I had absolutely no idea at the time that I would say something in that fashion, or that it would turn out to be something people will remember so much. Of course, it was an important debate and I was quite keen to put across my party’s point of view forward. But the way the day developed, one started to get the impression that I wouldn’t get a chance to speak.
I was really keen that I do. This whole perception had been created that the nuclear deal was anti-Muslim. And being a Muslim myself, being an MP (member of Parliament) from a Muslim-majority state, I thought it was important that I correct this perception. But I honestly hadn’t planned to speak the way I did or, say, what I did.
They weren’t prepared words. I sort of had an idea that I would correct this impression about the deal, but I hadn’t planned those words or the general way in which things fell into place. Only the broad theme was in my head.
Those feelings and emotions, I guess, I would have been expressed at some point at some venue. But one never expects or plans to say these things at a stage like this, in the Lok Sabha, during a debate like that. Events conspired to make things happen like that. I ended up being one of the last speakers, just before the Prime Minister. I spoke in the early evening, instead of the middle of the night, which is usually when small parties like mine are given a slot to speak. And the press gallery was absolutely full.
On another occasion, I could have said exactly the same words and hardly anybody would have taken notice. So the timing and the media coverage played a huge role.
If Parliament was less noisy and calm on that day, I suppose, I would have still said the same things, but my tone and tenor would have been different. I’d sat down patiently for hours letting everyone else speak. But when my turn came to speak, the opposition was trying to shout the House down. That clearly had an impact on how I spoke.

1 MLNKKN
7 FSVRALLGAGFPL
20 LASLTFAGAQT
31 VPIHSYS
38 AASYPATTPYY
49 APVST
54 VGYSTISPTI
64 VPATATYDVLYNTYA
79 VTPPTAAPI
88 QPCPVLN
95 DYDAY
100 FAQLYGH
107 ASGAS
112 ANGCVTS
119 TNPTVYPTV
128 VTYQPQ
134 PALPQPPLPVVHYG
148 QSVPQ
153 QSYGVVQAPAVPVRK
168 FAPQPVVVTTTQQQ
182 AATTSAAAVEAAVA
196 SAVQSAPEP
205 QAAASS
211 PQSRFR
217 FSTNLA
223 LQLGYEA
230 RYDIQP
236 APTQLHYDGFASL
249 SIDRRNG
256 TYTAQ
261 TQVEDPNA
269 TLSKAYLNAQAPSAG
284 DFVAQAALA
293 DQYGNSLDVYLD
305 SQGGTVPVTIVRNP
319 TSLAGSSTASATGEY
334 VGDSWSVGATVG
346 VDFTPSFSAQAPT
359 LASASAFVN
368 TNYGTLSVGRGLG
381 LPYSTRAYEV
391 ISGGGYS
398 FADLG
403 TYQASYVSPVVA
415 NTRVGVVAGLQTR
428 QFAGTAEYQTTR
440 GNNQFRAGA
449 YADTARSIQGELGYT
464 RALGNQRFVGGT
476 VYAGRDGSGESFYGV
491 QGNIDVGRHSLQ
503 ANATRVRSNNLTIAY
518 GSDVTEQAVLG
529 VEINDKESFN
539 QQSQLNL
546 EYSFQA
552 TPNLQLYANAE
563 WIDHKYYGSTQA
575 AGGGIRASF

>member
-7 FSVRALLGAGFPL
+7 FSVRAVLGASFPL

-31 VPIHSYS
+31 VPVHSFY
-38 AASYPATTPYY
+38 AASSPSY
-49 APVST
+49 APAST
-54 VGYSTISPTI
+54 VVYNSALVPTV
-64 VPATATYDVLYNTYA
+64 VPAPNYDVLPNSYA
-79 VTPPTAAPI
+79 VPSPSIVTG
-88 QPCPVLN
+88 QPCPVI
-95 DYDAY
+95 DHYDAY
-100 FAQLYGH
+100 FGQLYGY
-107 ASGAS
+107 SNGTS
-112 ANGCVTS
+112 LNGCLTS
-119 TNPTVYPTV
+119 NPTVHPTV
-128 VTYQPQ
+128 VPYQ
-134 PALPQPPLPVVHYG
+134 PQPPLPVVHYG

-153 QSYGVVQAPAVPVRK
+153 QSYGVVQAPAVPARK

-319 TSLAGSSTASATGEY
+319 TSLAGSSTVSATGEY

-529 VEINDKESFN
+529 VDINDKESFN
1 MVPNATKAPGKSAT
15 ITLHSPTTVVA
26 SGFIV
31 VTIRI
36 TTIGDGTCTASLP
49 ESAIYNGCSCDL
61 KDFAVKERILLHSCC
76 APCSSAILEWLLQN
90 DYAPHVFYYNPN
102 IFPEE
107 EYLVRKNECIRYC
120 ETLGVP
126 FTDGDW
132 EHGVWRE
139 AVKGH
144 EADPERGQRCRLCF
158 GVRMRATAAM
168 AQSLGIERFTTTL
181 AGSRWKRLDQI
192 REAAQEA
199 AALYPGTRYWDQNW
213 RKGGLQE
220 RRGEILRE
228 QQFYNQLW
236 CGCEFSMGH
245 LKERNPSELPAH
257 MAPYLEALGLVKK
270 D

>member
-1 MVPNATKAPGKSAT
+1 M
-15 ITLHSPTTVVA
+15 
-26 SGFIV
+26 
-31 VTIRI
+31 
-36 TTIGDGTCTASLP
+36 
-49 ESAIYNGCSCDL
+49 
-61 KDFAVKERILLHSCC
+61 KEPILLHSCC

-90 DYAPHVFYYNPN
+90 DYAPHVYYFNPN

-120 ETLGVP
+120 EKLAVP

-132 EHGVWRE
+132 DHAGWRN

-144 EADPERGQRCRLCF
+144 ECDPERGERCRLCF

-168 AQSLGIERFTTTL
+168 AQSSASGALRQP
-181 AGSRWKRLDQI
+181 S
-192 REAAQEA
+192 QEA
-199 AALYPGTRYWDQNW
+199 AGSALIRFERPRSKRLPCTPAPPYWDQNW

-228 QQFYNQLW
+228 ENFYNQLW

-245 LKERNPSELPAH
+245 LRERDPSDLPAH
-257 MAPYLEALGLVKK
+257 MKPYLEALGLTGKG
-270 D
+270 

It still surprises me that people remember that speech. Very often, when I run into people they mention that speech. How great it was and how much they enjoyed. I honestly had no idea that the speech would have such a shelf life. Even when it was as well received as it was at that time, I had no idea that, in 2011, people will stop me and refer to that speech.
No, I don’t think the speech puts any onus on me to henceforth behave or speak in a certain way. Simply because I said things I’ve always believed in. Those words or feelings weren’t manufactured for that particular occasion. I’ve always felt I am a Muslim and I’ve always felt I am an Indian. And the challenges that Muslims face in India, I’ve always felt to be very real. So it is not like I now have to live up to that speech in any way. That is who I am.
Besides that one, there have been a couple of speeches I have delivered in Kashmir that have had a huge impact on the ground here in the state. But in terms of tone and content and delivery, that Lok Sabha speech is going to take hell to beat. Unless I deliver a speech from the ramparts of Red Fort, I don’t see myself beating that one.
Of course, I have had the opportunity to see great speakers in Parliament. Atal Bihari Vajpayee, of course. People think Lalu Prasad is an idiot, but he is a great speaker with that rustic sense of humour he has. I remember Madhavrao Scindia who brought tremendous debating skills to Parliament. In this day and age, I may not agree politically with Sushma Swaraj, but she is formidable in Parliament.
Rhetoric for rhetoric’s sake rarely achieves anything. And I also don’t think every speech should be immediately classified as rhetoric. A lot of important speeches are made that have tremendous impact. But somehow, we’ve started dismissing speeches made with passion or with great emotion as simply rhetoric. This is not right.
I am far more aware of what I speak nowadays than I used to be. There is far more importance ascribed to what I say now as chief minister of Jammu and Kashmir than was when I was a member of Parliament. To that extent, I have to be a little bit more careful and thoughtful of what I say.
People must understand that there is a lot more to Parliament than just question hour and zero hour, which are the things media broadcast always. Much of the work of Parliament is dreary discussions and debates over Bills that a lot of people are not aware of at all. You won’t read about them in the newspapers or on prime-time TV news. And I have often seen the younger members of Parliament contribute positively to these discussions. So this criticism of young parliamentarians being inactive is not entirely valid.
My message to young politicians is this: be patient. Becoming a member of Parliament right away is not impossible, but it is very difficult. There are several avenues available from the college and university level. Start there and slowly work your way up.
Omar Abdullah is the chief minister of Jammu and Kashmir.
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As told to Sidin Vadukut